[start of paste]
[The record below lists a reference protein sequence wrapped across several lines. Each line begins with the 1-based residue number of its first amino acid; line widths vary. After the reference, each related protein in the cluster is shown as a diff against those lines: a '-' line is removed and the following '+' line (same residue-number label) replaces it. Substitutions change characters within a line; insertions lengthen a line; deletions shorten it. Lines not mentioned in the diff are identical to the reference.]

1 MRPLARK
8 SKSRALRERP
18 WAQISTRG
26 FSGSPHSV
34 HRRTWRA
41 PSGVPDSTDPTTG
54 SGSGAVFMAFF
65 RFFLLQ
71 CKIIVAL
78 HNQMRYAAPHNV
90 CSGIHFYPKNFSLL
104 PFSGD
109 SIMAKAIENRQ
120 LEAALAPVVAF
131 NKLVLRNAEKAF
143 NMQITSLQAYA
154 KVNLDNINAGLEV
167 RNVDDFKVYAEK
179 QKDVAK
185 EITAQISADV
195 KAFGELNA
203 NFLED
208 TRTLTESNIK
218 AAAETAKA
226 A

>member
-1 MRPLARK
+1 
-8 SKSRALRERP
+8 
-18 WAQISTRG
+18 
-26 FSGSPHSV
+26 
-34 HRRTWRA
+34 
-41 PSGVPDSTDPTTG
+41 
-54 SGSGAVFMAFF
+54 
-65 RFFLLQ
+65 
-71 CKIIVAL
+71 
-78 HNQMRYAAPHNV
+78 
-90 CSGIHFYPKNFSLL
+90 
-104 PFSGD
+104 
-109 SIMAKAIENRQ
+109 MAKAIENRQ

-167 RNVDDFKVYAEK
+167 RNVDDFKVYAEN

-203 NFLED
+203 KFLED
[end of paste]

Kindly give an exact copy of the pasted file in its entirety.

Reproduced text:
[The record below lists a reference protein sequence wrapped across several lines. Each line begins with the 1-based residue number of its first amino acid; line widths vary. After the reference, each related protein in the cluster is shown as a diff against those lines: a '-' line is removed and the following '+' line (same residue-number label) replaces it. Substitutions change characters within a line; insertions lengthen a line; deletions shorten it. Lines not mentioned in the diff are identical to the reference.]

1 MRPLARK
8 SKSRALRERP
18 WAQISTRG
26 FSGSPHSV
34 HRRTWRA
41 PSGVPDSTDPTTG
54 SGSGAVFMAFF
65 RFFLLQ
71 CKIIVAL
78 HNQMRYAAPHNV
90 CSGIHFYPKNFSLL
104 PFSGD
109 SIMAKAIENRQ
120 LEAALAPVVAF
131 NKLVLRNAEKAF
143 NMQITSLQAYA
154 KVNLDNINAGLEV
167 RNVDDFKVYAEK
179 QKDVAK
185 EITAQISADV
195 KAFGELNA
203 NFLED
208 TRTLTESNIK
218 AAAETAKA
226 A

>member
-1 MRPLARK
+1 
-8 SKSRALRERP
+8 
-18 WAQISTRG
+18 
-26 FSGSPHSV
+26 
-34 HRRTWRA
+34 
-41 PSGVPDSTDPTTG
+41 
-54 SGSGAVFMAFF
+54 
-65 RFFLLQ
+65 
-71 CKIIVAL
+71 
-78 HNQMRYAAPHNV
+78 
-90 CSGIHFYPKNFSLL
+90 
-104 PFSGD
+104 
-109 SIMAKAIENRQ
+109 MAKAIENRQ

-167 RNVDDFKVYAEK
+167 RNVDDFKVYAEN

-203 NFLED
+203 KFLED